13 Foods You Surprisingly Can’t Dehydrate (Plus Hacks that Make It Possible)

Dehydrating is one of my favorite methods of food preservation. It’s cheap and healthy, and you can dehydrate many foods you might not consider. For example, I love dehydrating hummus, eggplant jerky, and even entire meals.

But, while there are dozens of foods you can dehydrate, some foods simply don’t dehydrate well.

Here’s a list of foods you cannot dehydrate, plus some hacks to make the foods better suited for dehydrating. To learn more about dehydrating, read this Expert-Level Guide to Food Dehydrating.

Whole Berries


Blueberries, raspberries, blackberries, and many other berries have thick skin around them. The skin does an incredible job of trapping water inside. If you try to dehydrate whole berries, the moisture won’t be able to escape from the skin.


Smash the berries a bit to break the skin. Then moisture will be able to escape, and you can easily dehydrate them.

Peanut Butter

peanut butter jar

Peanut butter is approximately 50% fat by weight. Fat doesn’t dry out, so if you try dehydrating peanut butter, the fats will oxidize and go rancid.


If you want to dry peanut butter, you’ll need to add a starch like maltodextrin to it. This will bind to the fats, dry them out, and turn the peanut butter into a powder.

You can also buy commercially produced peanut butter powder.



Like peanut butter, avocado is too fatty to dehydrate. Theoretically, you could use maltodextrin to turn the avocado fats into a powder. I don’t know anyone who has had success with this. Sorry, but you’ll have to freeze avocados if you want to store them long-term.


raw meat

Sorry to break it to you, but most home dehydrators cannot dehydrate meat safely (safety being the main issue here).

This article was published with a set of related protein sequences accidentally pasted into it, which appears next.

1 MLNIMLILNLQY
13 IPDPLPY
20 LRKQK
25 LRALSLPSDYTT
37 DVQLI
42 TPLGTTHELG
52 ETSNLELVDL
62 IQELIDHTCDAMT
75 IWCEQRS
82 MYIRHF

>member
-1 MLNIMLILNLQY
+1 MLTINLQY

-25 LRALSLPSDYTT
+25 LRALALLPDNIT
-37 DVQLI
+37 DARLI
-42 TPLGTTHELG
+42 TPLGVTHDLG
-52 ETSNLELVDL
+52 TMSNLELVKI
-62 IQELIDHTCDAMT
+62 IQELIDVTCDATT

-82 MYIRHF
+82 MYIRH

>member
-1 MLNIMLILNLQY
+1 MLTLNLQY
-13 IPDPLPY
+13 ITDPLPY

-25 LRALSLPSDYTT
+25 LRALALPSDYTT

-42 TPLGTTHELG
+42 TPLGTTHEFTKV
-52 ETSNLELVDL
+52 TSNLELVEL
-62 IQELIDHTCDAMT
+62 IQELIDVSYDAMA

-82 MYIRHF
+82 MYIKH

Meat must reach a temperature of 160F to kill bacteria and other pathogens. Most dehydrators – especially vertical flow dehydrators – don’t provide a consistent temperature throughout. The bottom racks might reach 160F, but the top racks can be a much lower temperature. See our picks for best food dehydrators.


To ensure all pathogens in the meat are killed, you can either boil the meat (in a marinade for flavor) before dehydrating or bake the meat after dehydrating. You might consider salt curing instead.

Raw Carrots


Yes, you technically can dehydrate raw carrots. However, they turn into incredibly hard rocks. Try to snack on these carrot rocks, and you will experience some nasty indigestion.   Even rehydrating dehydrated raw carrots doesn’t work very well. I’ve tried boiling them for over an hour, and they remain chewy and tough to digest.

*The same applies to many other vegetables with hard fibers (celery, parsnip, broccoli, beets…).


First, cook tough vegetables to soften their fibers. Drain and let cool before dehydrating. Then, they will rehydrate quickly and are great in soups and stews.   Read about dehydrating vegetables here.


glass of orange juice

Most fruit juices are 85%-90% water. Dehydrating all this water would take a very long time. Even if you went through the messy process, you’d only be left with a tiny amount of fruit powder. It’s simply not worth it.


Canning is much better for preserving juices. Read about canning here.


Tray of eggs

Some people say they have had success using dehydrated eggs in baking. But, in general, dehydrating eggs is a terrible idea because the egg proteins harden. Rehydrating doesn’t work well with eggs; they remain gummy and gross.